The main group leaders of the European Parliament are preparing a joint declaration on aid to Ukraine which could be published as early as this Friday, according to our information. They call on EU heads of state and government to quickly agree on financial assistance and military support for Kiev, three weeks before a European Council which must decide on budgetary issues.
During the last summit in December in Brussels, Hungary blocked a package of 50 billion in financial aid over four years (2024-2027), which should allow the Ukrainian state to function and maintain its war effort. During a meeting of the ambassadors of the Twenty-Seven on Wednesday, Budapest began to release the test, and legislative work on this facility could be launched.
The file, however, remains subject to a compromise by the Twenty-Seven on the entire budgetary extension for the period 2024-2027, which also provides funds for migration policy and the increase in interest charges. The Hungarian Prime Minister, Viktor Orban, will probably seek to monetize his green light, for example by requesting an extension of the post-Covid recovery fund and European funds for securing its borders.
Intervention by Giorgia Meloni
According to the Bloomberg agency, Italian Prime Minister Giorgia Meloni is seeking to cajole her Hungarian counterpart on the subject of Ukraine and to improve her relations with Ukrainian President Volodymyr Zelensky. It would thus prepare the ground for Fidesz, Viktor Orban’s party, to join the ECR group in the European Parliament, which brings together Eurosceptic groups like his own, Fratelli d’Italia, or the Polish PiS. Fidesz was affiliated with the conservatives of the EPP before leaving in 2021, being very close to being excluded due to undermining the rule of law.
Another signal of relaxation from Budapest: the head of Hungarian diplomacy, Peter Szijjarto, and his Ukrainian counterpart, Dmytro Kouleba, have planned to meet on January 29 in Uzhhorod, a city in western Ukraine where he resides a large Magyar community. Hungary says it is concerned about the treatment of the Hungarian minority by kyiv.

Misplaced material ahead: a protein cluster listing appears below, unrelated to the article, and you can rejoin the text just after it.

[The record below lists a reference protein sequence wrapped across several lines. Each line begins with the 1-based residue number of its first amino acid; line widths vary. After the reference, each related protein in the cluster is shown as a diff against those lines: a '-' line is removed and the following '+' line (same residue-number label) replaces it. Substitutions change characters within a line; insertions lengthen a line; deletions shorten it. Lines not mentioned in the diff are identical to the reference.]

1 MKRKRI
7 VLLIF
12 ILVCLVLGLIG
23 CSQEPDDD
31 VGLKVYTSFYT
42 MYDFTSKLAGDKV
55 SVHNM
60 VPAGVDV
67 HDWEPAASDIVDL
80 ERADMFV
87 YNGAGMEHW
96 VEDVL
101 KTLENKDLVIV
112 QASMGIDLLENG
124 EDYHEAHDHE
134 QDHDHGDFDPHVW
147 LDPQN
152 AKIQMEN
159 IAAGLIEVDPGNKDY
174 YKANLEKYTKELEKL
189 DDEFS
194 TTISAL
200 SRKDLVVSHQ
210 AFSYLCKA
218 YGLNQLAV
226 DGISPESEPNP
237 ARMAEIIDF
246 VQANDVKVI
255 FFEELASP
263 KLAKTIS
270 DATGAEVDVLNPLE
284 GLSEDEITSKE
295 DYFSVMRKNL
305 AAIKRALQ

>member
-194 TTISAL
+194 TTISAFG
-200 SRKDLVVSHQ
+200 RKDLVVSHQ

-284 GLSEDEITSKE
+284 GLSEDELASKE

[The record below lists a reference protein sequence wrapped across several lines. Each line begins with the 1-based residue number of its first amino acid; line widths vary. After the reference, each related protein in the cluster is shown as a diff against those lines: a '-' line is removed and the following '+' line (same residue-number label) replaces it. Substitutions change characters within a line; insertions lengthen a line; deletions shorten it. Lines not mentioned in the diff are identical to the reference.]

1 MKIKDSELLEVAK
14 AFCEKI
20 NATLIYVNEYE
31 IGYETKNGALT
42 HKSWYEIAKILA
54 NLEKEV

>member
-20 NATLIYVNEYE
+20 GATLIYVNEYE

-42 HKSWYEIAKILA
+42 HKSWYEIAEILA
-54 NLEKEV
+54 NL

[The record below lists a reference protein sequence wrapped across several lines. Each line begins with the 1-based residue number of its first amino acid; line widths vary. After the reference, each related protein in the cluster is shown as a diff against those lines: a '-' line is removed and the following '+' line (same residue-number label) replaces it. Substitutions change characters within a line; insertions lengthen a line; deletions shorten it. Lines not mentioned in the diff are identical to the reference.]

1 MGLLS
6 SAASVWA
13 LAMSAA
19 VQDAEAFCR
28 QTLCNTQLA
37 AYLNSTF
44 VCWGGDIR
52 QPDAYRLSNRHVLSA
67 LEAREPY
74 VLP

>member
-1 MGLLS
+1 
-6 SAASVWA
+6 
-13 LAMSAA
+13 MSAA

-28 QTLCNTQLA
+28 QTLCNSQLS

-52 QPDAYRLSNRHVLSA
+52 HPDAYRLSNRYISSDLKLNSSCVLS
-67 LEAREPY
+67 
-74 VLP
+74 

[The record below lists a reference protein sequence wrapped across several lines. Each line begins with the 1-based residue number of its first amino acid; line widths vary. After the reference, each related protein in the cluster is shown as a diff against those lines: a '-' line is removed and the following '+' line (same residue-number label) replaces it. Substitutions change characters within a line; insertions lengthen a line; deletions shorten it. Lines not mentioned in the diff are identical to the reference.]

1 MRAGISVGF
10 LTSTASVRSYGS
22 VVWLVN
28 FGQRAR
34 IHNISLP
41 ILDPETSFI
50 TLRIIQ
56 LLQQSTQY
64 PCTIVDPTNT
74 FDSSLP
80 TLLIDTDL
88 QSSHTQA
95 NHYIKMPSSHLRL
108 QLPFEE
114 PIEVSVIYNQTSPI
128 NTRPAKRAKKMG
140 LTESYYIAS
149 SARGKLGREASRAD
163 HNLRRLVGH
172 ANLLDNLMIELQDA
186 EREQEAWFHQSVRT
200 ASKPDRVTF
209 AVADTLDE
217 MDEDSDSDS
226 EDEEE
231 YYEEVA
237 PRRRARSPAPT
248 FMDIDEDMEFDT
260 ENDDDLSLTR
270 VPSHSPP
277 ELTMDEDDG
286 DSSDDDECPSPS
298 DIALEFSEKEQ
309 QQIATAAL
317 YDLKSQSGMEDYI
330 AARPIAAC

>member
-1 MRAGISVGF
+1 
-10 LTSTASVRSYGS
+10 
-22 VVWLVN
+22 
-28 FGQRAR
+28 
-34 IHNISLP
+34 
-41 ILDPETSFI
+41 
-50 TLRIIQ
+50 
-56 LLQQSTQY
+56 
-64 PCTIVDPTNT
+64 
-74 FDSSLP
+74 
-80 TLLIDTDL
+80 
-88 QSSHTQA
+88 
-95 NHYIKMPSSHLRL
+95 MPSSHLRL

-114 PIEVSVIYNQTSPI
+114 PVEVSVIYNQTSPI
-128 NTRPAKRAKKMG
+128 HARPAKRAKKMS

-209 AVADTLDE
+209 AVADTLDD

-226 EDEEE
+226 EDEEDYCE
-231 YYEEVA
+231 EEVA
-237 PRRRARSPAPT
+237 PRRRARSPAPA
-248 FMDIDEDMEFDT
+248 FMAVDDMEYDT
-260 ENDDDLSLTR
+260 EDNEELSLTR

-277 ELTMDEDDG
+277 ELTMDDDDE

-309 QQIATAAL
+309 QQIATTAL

The fact remains that Budapest continues to block the eighth tranche of 500 million euros of the European Peace Facility (EFF), this instrument which reimburses EU member states for military aid they have granted to Kiev.
Response to a sudden need
The EU’s difficulties in assuring kyiv of its full support are fueling reflection on the defense industry, whose weaknesses the war in Ukraine has highlighted. The European Commissioner for the Internal Market, Thierry Breton, formalized this week the concept of a fund of 100 billion euros for increasing arms production capacities in the EU and the defense industrial base, which according to him “must be constantly ready to respond to a sudden need”.
EU: support for Ukraine will be at the heart of the Belgian presidency
The former French Minister of Finance, who sees this as “a vital subject” for the Union, does not comment on the terms of this new instrument, but does not exclude a new common debt of the Twenty-Seven, on the model of the post-Covid recovery plan. According to him, the important thing is to raise the debate and recognize the need for massive investments in defense.
“As long as there is political will, we know how to find the means,” he assured Wednesday in front of Brussels journalists. The commissioner, whose concept has already received a very favorable reception in Poland and the Baltic countries, will soon begin a tour of Europe to spread the concept.
Cooperation with the United Kingdom
His words echo those of Sébastien Lecornu, Minister of the Armed Forces, who on Monday, during his greetings, called on the defense industry to “take risks” and make a “cultural break”. According to him, “we must live with the obsession of financing the technologies and weapons programs of tomorrow”.
Nathalie Loiseau, the president of the Security and Defense subcommittee of the European Parliament, who is pushing this approach, believes for her part that “in terms of European defense we cannot move forward by turning our back on the United Kingdom. On the contrary, we must cooperate with London. The fourth meeting of the European Political Community, this spring across the Channel, must serve to nourish this dialogue. »
This article is originally published on .lesechos.fr